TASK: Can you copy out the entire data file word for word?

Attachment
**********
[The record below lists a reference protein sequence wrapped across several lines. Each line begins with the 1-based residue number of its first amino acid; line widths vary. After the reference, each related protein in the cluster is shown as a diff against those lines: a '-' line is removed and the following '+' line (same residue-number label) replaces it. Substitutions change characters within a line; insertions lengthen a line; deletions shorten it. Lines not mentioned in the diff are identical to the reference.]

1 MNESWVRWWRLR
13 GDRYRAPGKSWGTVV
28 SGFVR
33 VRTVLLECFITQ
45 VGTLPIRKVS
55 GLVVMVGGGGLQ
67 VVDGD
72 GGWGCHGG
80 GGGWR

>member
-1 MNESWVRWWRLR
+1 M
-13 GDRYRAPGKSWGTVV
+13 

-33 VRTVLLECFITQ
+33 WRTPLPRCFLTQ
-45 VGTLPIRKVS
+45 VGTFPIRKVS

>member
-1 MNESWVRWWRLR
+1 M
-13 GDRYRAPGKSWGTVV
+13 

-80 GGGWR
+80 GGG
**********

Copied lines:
[The record below lists a reference protein sequence wrapped across several lines. Each line begins with the 1-based residue number of its first amino acid; line widths vary. After the reference, each related protein in the cluster is shown as a diff against those lines: a '-' line is removed and the following '+' line (same residue-number label) replaces it. Substitutions change characters within a line; insertions lengthen a line; deletions shorten it. Lines not mentioned in the diff are identical to the reference.]

1 MNESWVRWWRLR
13 GDRYRAPGKSWGTVV
28 SGFVR
33 VRTVLLECFITQ
45 VGTLPIRKVS
55 GLVVMVGGGGLQ
67 VVDGD
72 GGWGCHGG
80 GGGWR

>member
-1 MNESWVRWWRLR
+1 M
-13 GDRYRAPGKSWGTVV
+13 

-33 VRTVLLECFITQ
+33 WRTPLPRCFLTQ
-45 VGTLPIRKVS
+45 VGTFPIRKVS

>member
-1 MNESWVRWWRLR
+1 M
-13 GDRYRAPGKSWGTVV
+13 

-80 GGGWR
+80 GGG